When we, Lilia Efimova, Sebastian Fiedler, and Ton Zijlstra, started this in March 2004 it was a different environment. We felt the need to create a space for free format conversations between professionals around shared interest relating to social media. Then that type of space was scarce. Most conferences gave wall to wall death by powerpoint, leaving next to no room for real exchanges between participants. Informal meetings were just that, informal, leaving no room for any real exchanges around professional themes. We also felt the need to be able to meet those that we interacted with intensively on-line in a face to face setting.

The BlogWalk sessions served that purpose well. Our connections to eachother strengthened a lot. There are many BlogWalk participants I am in regular contact with, and there are a good number of them that I regard as colleagues and close professional peers.

The need we felt in 2004 however has been addressed, and the environment nowadays is different from back then. It seems that creating your own event, your own un-conference, has become more normal, and more accepted as a viable format for professional exchange and learning. I find, in fact, that a majority of the events I go to these days follow that free flowing format. Not quite a BlogWalk format though, as we aimed to really open the space up completely, with next to no structuring and programming beforehand. Free enough however to feel our needs from 2004 addressed. And it already showed in the frequency of the BlogWalk sessions in these past years. In 2006 and 2007 we only did one session. That is different from the 5 we did per year before that.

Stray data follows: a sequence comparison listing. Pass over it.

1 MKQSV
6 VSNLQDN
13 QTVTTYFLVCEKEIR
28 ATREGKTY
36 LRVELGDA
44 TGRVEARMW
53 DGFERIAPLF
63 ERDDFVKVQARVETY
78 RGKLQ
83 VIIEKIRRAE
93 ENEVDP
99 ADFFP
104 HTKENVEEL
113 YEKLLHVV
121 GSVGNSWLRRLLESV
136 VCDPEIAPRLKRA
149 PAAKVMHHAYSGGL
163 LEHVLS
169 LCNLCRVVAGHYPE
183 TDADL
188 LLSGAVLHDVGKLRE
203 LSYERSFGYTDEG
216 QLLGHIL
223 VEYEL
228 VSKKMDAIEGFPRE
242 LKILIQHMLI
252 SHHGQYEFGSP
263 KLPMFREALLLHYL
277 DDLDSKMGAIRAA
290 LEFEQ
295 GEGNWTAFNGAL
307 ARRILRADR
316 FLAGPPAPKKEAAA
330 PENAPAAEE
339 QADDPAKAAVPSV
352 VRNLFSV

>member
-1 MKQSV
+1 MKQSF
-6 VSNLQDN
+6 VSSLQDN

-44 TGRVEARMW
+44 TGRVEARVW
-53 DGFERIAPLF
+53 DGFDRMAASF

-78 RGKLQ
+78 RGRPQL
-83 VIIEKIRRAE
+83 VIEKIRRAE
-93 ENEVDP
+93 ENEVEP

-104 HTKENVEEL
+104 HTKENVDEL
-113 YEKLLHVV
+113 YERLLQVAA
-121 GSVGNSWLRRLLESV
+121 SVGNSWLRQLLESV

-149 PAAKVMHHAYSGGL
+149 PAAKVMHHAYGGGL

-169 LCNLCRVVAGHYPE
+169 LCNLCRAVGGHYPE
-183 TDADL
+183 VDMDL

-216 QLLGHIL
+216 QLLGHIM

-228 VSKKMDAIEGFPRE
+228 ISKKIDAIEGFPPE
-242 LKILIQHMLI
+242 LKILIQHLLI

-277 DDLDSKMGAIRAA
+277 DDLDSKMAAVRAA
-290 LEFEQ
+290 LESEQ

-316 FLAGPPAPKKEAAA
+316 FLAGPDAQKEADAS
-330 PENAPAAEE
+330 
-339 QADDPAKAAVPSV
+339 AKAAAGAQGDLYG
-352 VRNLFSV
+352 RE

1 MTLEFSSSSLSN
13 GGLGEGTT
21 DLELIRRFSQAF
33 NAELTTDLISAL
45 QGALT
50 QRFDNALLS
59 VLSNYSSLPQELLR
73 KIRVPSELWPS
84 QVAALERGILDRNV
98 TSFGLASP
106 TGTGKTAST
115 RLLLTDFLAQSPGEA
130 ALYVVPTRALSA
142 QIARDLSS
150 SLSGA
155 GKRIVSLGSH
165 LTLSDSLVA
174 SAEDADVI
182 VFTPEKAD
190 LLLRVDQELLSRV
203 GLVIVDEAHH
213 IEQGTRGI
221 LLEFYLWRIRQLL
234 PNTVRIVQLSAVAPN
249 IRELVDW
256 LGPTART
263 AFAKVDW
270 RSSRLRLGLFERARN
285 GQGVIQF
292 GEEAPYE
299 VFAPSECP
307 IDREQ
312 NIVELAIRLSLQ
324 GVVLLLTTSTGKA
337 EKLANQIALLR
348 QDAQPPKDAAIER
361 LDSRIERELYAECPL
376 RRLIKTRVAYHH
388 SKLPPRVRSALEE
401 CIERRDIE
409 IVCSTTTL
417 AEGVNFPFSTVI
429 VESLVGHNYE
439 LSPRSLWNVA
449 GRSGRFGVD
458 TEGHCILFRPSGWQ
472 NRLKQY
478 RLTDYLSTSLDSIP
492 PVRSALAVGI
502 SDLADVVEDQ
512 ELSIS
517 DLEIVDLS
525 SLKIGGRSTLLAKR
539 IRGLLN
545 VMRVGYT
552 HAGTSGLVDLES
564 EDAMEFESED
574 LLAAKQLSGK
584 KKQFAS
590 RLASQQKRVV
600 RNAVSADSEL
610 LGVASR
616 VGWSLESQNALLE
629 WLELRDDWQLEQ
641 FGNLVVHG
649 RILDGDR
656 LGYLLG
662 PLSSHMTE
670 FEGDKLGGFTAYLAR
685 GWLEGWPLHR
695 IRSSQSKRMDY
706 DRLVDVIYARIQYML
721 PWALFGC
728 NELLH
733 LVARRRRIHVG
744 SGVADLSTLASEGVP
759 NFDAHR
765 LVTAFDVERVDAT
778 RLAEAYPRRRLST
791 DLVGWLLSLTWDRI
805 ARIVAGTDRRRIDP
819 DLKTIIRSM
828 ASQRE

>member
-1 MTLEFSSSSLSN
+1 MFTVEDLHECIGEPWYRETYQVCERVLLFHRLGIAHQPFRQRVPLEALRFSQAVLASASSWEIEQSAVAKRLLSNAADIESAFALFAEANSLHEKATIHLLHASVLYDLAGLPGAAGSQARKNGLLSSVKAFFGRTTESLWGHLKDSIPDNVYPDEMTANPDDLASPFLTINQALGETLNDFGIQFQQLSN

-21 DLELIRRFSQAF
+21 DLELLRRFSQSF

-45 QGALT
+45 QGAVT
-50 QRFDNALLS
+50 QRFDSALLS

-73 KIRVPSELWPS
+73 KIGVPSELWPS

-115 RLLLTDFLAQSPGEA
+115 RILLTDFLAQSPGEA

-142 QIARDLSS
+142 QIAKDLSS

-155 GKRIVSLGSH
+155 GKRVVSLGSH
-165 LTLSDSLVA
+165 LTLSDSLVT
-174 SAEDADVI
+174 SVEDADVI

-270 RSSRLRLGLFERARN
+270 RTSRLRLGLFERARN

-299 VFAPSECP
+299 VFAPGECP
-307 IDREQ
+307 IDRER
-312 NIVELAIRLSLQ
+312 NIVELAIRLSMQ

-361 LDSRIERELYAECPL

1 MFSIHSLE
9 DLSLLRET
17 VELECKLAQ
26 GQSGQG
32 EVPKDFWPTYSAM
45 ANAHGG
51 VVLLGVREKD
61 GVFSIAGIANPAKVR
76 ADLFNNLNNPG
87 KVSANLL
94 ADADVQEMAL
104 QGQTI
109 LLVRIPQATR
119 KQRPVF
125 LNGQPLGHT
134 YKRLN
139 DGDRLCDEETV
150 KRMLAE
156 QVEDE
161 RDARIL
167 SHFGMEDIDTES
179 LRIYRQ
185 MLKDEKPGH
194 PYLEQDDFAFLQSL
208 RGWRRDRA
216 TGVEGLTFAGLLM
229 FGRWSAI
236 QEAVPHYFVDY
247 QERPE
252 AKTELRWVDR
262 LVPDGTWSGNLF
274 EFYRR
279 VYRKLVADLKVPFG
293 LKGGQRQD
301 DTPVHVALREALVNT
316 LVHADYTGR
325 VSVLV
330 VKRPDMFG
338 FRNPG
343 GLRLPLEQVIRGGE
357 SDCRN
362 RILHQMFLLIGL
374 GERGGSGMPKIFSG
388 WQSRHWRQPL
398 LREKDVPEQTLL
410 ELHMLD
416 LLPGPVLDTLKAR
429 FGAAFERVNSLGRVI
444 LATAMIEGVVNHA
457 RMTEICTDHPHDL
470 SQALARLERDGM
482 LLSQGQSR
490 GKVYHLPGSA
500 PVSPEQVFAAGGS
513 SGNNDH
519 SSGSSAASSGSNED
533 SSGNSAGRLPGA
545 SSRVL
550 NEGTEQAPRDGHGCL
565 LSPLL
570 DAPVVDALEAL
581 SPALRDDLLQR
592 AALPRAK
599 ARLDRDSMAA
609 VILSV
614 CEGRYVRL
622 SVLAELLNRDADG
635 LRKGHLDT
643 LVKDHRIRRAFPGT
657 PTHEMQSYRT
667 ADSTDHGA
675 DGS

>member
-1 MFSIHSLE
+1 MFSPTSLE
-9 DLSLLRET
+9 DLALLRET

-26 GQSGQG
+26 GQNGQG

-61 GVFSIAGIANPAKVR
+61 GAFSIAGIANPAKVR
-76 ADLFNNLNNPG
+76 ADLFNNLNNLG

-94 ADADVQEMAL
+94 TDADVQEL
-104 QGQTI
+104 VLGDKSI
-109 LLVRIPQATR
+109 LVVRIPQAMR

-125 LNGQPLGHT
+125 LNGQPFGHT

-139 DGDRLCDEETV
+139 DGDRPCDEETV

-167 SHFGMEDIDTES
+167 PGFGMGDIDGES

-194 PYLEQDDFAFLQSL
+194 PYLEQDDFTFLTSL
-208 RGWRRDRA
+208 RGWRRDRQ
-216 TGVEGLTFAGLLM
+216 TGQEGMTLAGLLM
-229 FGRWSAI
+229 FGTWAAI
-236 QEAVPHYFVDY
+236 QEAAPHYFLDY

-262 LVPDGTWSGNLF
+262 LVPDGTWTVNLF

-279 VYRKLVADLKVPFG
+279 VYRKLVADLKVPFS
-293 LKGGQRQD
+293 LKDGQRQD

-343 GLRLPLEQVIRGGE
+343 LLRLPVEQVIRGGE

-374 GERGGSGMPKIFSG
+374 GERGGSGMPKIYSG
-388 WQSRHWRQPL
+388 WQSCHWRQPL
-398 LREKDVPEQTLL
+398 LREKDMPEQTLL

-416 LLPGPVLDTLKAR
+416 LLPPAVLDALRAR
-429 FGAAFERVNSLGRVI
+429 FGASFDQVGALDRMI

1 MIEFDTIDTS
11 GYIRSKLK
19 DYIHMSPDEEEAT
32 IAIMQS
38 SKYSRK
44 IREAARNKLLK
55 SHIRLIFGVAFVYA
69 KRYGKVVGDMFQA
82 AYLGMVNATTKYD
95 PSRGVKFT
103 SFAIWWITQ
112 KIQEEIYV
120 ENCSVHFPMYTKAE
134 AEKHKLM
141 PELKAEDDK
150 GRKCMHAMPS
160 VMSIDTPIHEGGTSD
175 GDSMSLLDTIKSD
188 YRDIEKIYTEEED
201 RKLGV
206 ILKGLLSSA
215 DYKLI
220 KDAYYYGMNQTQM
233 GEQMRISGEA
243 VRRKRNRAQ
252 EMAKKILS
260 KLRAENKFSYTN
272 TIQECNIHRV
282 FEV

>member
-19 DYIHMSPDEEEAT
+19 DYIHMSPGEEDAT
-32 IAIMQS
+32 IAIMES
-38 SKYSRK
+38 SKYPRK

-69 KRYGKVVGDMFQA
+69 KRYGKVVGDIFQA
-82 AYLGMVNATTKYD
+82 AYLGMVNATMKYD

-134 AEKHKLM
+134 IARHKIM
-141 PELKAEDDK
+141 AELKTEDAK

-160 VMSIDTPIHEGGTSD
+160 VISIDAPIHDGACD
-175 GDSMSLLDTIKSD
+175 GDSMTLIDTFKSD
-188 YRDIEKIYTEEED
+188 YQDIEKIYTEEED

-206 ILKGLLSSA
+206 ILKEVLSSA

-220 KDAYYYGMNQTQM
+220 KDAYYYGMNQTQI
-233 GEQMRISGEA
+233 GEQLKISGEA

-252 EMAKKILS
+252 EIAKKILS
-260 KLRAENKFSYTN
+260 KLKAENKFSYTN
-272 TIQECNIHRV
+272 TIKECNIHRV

It was fun, it was inspiring, it was extremely valuable. I am glad we three had the chance of doing this in Enschede, Nuremberg, Vienna, London, Umea, Chicago, Mechelen, Sydney, Innsbruck, Seattle, Bonn and Amsterdam. (See a list of all BlogWalk salons) Now it’s time to let BlogWalk as an event go. I’m pretty sure we will keep meeting like this from now on, there is however no need to call it BlogWalk anymore. Even if we may do so every now and then.

Thanks to all of you who participated!

Taking Bohemianism to be a mindset more than a (forced or chosen) lifestyle, as described in the previous BlogWalk posting, I’ll now have a look at the things I took out of the meeting.